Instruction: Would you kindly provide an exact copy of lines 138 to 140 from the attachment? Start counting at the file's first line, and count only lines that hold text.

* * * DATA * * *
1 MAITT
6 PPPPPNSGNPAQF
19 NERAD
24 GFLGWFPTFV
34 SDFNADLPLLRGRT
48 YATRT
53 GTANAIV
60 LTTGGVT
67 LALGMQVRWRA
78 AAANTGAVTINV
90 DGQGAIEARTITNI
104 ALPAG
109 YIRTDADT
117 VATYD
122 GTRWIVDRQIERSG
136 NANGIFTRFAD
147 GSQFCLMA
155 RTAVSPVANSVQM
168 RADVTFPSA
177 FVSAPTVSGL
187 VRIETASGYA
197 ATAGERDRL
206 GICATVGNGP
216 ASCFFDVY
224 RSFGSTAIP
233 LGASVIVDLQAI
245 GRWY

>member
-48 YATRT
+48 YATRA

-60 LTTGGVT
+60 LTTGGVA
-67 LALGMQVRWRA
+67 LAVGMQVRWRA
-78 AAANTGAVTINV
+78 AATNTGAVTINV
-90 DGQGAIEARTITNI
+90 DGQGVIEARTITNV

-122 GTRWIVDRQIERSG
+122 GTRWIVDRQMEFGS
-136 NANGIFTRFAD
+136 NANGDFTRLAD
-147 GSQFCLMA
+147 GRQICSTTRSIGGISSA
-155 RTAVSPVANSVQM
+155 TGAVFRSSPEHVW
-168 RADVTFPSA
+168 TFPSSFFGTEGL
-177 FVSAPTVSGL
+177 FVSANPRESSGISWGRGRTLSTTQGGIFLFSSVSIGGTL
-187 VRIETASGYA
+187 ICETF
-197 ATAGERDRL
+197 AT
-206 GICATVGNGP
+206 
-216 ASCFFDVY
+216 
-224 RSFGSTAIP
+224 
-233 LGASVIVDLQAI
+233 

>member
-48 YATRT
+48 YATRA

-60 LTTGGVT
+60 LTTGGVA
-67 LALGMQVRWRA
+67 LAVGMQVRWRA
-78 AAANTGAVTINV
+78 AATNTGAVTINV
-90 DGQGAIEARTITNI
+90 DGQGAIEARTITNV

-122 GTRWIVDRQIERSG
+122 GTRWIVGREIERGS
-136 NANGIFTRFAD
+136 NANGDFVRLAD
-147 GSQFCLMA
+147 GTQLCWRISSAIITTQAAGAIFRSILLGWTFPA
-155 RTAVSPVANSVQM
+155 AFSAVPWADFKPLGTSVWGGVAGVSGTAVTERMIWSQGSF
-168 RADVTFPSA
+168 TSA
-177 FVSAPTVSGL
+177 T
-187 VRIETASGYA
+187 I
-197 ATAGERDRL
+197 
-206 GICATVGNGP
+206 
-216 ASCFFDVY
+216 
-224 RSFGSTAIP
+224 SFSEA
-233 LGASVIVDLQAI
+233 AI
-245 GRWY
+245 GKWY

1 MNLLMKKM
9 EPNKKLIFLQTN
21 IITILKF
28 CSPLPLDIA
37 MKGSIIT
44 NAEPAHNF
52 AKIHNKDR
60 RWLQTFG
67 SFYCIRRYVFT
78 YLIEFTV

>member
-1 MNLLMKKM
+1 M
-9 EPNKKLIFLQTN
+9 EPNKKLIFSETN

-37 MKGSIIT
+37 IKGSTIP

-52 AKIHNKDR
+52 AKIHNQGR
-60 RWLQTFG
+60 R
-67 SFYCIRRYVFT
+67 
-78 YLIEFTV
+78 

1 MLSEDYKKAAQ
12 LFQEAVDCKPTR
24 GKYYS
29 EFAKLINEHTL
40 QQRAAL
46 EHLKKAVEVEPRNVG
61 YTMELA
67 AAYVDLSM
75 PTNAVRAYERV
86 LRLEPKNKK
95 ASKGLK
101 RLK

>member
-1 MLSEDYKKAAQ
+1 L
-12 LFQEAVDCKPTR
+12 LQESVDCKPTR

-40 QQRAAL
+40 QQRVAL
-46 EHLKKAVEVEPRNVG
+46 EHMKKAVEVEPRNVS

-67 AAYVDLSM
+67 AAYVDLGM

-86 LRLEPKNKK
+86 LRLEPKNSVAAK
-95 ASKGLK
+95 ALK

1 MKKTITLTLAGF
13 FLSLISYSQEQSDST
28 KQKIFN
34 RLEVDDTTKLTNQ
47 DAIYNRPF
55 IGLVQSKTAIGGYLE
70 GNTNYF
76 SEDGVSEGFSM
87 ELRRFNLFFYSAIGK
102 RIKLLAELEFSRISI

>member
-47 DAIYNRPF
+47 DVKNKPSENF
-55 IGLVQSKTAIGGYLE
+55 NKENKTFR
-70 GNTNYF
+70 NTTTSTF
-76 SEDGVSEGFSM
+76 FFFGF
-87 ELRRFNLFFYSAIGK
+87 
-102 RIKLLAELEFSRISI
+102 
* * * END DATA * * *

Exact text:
-1 MLSEDYKKAAQ
+1 L
-12 LFQEAVDCKPTR